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EDDS's outreach and participation in past conferences and events can be found on this page. 

Westminster Education Forum Improving cybersecurity in education settings in England | November 10, 2022

In this presentation, EDDS addresses the state of cybersecurity in K-12 digitalised education and propose that to improve cybersecurity in education at least three objectives should be satisfied:

  1. While making efforts to bring resilient end-users with appropriate skills and knowledge around cybersecurity, is a good idea, the effectiveness of any such efforts should be measured.

  2. Government intervention for adequate measures of oversight is highly needed to ensure that minimum standards are met by the EdTech sector

  3. There is no specific cybersecurity standard for the EdTech sector that meets the privacy requirements of K-12 education. Existing frameworks (e.g., CyberEssentials, ISO27001/2, NIST CSF) are too narrow or too broad to address the education sector needs. EdTech start-ups and early-stage companies often don’t have the resources to meet appropriate standards. A comprehensive framework or standard should be designed.

Image by Maximalfocus

Children & Screens | School for thought: EdTech and virtual learning - what now? | 27 September, 2022 

EdTech become a powerful decision-maker in education. Their powers and motivation in education should be questioned, made transparent, and their actions - monitored. In this presentation, EDDS proposes several concrete steps in which appropriate monitoring can be achieved in order to protect children's privacy, defend their rights, and prioritise their needs and benefits.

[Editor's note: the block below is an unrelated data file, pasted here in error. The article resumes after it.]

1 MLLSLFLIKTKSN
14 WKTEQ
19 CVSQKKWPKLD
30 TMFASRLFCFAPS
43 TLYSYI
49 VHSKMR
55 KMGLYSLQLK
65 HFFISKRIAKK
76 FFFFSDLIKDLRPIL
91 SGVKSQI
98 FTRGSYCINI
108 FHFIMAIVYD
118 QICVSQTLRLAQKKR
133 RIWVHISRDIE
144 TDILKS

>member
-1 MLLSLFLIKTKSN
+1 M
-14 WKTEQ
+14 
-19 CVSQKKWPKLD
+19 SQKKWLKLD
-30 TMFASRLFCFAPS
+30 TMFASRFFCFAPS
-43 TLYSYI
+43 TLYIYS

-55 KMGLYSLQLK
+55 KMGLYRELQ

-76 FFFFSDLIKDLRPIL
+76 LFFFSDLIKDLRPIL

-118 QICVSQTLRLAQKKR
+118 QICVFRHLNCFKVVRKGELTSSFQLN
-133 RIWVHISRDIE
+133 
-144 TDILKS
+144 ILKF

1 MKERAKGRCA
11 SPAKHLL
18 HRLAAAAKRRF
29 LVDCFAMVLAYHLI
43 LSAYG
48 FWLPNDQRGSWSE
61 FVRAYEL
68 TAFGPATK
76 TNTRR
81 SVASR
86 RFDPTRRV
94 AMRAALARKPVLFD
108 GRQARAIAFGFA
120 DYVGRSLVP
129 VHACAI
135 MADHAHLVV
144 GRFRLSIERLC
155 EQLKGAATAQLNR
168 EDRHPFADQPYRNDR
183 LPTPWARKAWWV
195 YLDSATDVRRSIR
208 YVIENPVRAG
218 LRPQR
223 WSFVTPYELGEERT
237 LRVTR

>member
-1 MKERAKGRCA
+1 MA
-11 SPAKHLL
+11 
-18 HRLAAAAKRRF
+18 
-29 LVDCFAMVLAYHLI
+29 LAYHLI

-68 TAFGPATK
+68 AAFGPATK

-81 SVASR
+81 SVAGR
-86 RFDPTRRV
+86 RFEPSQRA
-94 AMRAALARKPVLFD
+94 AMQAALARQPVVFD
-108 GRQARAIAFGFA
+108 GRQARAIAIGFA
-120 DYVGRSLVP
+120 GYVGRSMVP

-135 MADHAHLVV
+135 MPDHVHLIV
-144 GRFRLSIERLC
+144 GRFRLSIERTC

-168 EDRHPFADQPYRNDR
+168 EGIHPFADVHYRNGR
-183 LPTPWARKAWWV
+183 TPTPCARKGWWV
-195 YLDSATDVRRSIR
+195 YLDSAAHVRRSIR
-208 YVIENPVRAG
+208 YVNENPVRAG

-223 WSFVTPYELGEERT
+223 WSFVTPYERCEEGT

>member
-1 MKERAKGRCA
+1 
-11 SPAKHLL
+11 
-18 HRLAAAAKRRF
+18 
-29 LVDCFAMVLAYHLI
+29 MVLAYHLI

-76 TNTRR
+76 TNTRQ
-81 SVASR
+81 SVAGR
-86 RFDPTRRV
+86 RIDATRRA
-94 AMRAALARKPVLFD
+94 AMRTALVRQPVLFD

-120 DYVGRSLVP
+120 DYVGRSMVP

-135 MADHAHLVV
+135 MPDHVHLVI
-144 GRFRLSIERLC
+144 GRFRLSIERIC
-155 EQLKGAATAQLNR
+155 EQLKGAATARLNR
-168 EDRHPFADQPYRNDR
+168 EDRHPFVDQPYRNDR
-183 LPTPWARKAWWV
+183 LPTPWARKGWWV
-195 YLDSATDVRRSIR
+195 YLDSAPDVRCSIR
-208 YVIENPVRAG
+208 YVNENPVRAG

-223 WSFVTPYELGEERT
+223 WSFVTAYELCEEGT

ILPC Annual Conference 2022 – Online Safety in Connected World | 17 November, 2022

In the absence of regulation and oversight, EdTech make 3 claims in education:

  1. the privilege to mediate people, places, and processes

  2. education through their own grammars of action

  3. power through their own vertical social contracts

EdTechs' (and Big Tech's) power therefore is becoming not only pedagogic, but also regulatory and normative. Yet, they don’t have individual responsibility for students or for teachers. If a student fails an exam, the EdTech product isn’t chased to explain why, or be fired. Therefore, are our present laws addressing the hidden vertical structures (Shadmy 2019) of EdTechs?

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